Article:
The Last Romantics by Elizabeth Malin

12227028_995096090548734_5565326495476873244_n“Like The French Lieutenant’s Woman by John Fowles, The Last Romantics by Elizabeth Malin is a layered story that sends you back to the golden age of American literature and forward to the world of contemporary popular literature with the editorial mantra of ‘sex sells.’ Malin deftly brings each of the three stories in The Last Romantics to a successful conclusion that should please all readers.” – Joan Reeves, NY Times & USA Today bestselling author

Three stories, three couples, three intertwined tales of the challenges of requited love:

Kate and Jim: A struggling romance novelist, Kate must deal with an editor pushing her to write steamier books and a husband who decides to dabble in producing his own “art.” But is he really creating something of value or just mocking Kate’s own attempts at becoming a literary artist?

Jake and Belinda: The hero and heroine of Kate’s latest romance novel, this duo faces danger as someone makes an attempt on Belinda’s life while they try to figure out if lust can lead to true love…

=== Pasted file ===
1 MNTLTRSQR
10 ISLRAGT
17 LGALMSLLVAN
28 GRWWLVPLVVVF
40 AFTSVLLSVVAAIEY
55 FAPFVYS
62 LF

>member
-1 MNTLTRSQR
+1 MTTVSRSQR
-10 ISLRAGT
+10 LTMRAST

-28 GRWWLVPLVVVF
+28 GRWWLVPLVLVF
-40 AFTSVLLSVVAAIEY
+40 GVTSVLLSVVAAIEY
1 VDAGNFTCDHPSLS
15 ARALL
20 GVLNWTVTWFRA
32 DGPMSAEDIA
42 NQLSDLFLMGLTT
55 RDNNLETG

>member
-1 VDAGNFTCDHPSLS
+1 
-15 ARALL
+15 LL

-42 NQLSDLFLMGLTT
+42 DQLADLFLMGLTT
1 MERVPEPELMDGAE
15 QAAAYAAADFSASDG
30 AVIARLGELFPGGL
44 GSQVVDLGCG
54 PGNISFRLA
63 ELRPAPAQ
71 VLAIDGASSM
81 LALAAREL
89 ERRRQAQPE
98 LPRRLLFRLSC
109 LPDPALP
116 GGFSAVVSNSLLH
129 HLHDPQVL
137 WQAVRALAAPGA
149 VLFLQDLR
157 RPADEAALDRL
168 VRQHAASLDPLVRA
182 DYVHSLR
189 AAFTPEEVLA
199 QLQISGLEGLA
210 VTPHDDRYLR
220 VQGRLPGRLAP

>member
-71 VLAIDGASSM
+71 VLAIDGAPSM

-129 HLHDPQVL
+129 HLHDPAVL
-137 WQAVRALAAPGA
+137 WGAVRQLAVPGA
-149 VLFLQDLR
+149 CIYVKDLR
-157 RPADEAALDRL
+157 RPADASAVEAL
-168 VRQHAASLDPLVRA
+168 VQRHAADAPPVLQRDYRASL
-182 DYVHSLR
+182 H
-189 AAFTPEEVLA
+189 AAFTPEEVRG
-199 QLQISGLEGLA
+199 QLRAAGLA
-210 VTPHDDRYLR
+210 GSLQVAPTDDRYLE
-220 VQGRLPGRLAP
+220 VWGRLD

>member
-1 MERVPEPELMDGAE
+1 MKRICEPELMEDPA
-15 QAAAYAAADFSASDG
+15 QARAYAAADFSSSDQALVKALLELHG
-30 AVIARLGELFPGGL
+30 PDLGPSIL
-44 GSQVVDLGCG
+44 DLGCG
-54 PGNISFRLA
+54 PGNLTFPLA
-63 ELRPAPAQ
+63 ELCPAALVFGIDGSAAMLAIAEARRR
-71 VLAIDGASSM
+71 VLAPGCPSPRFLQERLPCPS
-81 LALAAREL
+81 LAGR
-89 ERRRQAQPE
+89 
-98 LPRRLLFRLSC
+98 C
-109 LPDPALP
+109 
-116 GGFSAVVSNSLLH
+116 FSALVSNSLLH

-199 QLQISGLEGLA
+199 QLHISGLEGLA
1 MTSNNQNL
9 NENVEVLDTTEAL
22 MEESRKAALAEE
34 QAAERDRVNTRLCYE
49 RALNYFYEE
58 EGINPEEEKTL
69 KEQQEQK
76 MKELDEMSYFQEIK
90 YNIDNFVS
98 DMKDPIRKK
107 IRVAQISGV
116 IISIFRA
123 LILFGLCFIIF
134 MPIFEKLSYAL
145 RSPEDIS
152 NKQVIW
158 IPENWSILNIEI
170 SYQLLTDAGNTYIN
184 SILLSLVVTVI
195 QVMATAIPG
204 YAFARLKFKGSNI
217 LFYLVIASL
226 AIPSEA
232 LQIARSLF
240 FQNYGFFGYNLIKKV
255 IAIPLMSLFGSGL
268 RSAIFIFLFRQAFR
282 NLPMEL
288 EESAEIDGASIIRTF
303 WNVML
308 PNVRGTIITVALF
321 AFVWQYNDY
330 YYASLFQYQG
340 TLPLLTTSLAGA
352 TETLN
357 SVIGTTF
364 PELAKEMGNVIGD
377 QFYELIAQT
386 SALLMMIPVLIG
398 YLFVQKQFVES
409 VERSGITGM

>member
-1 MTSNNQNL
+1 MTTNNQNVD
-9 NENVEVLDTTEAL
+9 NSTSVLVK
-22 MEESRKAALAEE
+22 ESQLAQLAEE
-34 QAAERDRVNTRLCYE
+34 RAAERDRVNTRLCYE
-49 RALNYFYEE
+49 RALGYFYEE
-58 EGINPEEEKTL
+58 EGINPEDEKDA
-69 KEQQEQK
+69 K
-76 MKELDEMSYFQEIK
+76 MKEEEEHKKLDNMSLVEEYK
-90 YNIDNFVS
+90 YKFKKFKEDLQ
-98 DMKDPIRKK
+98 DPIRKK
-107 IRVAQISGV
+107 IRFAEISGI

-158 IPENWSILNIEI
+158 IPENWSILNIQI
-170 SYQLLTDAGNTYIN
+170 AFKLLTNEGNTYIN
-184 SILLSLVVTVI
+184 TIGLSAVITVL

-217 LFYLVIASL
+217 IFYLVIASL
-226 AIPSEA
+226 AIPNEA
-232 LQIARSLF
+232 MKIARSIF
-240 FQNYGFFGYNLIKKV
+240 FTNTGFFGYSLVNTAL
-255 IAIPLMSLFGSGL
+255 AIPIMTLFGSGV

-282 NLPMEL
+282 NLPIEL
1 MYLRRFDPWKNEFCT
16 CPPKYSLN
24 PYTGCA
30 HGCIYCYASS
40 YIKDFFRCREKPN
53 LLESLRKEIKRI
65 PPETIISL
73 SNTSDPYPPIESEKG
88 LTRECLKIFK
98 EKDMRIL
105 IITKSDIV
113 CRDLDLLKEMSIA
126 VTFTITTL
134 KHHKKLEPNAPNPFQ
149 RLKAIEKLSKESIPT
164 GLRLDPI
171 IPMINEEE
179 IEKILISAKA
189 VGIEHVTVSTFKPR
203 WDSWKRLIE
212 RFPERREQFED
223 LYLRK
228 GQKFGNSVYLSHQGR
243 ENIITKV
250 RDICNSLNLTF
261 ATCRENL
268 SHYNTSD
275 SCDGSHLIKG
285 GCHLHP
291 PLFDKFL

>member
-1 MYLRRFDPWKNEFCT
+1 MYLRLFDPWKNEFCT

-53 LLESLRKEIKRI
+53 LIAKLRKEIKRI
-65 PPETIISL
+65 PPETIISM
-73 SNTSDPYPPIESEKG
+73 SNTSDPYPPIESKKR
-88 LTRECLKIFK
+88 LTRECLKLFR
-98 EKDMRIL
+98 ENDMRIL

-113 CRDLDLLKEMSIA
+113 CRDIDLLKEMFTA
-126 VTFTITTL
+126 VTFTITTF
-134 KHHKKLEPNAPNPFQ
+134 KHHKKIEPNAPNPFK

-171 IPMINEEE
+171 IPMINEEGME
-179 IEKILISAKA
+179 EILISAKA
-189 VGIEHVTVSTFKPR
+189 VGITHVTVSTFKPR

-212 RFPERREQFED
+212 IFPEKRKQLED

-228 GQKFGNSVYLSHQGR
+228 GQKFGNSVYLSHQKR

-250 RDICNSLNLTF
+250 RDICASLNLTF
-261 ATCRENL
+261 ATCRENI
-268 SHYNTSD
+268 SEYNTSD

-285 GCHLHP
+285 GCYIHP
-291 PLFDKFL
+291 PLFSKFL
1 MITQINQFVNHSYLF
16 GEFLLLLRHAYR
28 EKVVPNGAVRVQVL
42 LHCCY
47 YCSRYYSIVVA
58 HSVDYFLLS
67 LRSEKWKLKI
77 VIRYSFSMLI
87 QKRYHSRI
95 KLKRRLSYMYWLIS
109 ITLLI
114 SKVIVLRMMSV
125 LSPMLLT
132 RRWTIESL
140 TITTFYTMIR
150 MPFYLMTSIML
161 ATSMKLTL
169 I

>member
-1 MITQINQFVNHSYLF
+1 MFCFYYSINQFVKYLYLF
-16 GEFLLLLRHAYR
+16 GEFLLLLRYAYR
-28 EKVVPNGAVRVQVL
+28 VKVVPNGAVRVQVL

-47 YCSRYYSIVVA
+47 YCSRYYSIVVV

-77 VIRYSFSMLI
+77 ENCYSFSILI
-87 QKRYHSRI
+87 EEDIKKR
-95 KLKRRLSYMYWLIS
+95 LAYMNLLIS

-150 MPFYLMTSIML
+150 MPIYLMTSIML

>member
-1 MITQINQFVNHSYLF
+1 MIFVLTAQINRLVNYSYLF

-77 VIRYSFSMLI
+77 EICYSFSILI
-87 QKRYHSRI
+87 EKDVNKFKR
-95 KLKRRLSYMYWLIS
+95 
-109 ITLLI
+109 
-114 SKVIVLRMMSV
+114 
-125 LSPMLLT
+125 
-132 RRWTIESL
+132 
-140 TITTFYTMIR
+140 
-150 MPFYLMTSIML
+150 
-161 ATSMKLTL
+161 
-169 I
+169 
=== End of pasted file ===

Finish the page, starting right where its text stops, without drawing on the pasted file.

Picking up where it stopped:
Zelda and Scott Fitzgerald: While Kate pens her hot new novel, she discovers a cache of pages penned by a “Beatrice Rutherford,” who appears to have been a typist for the great literary writer and who sheds new light on what really happened to the famous couple. These papers provide Kate with a pathway to greater publishing success, but she questions whether her good fortune is real or fake…

The Last Romantics is a sweet love story, a hot romance, and an inside look at the publishing world, filled with delectable tidbits and juicy details professional writers will especially enjoy. If you enjoy “insider” books such as The Devil Wears Prada, you’ll like this behind-the-curtain peek at the publishing industry.


“…it wasn’t that he was afraid of losing her…He wanted to be always falling in love with her. I saw the desperation in his eyes for it, the question — will I get it back? And he wanted it back for practical as well as poetic reasons. You can’t write about unrequited love so well when your own love’s sitting in your lap, cozy as a kitten….Scott, I discovered, didn’t write fiction so much as memoir…He couldn’t seem to pull a foreign idea from his heart. It was Zelda, Zelda, Zelda. Endlessly fascinating Zelda.”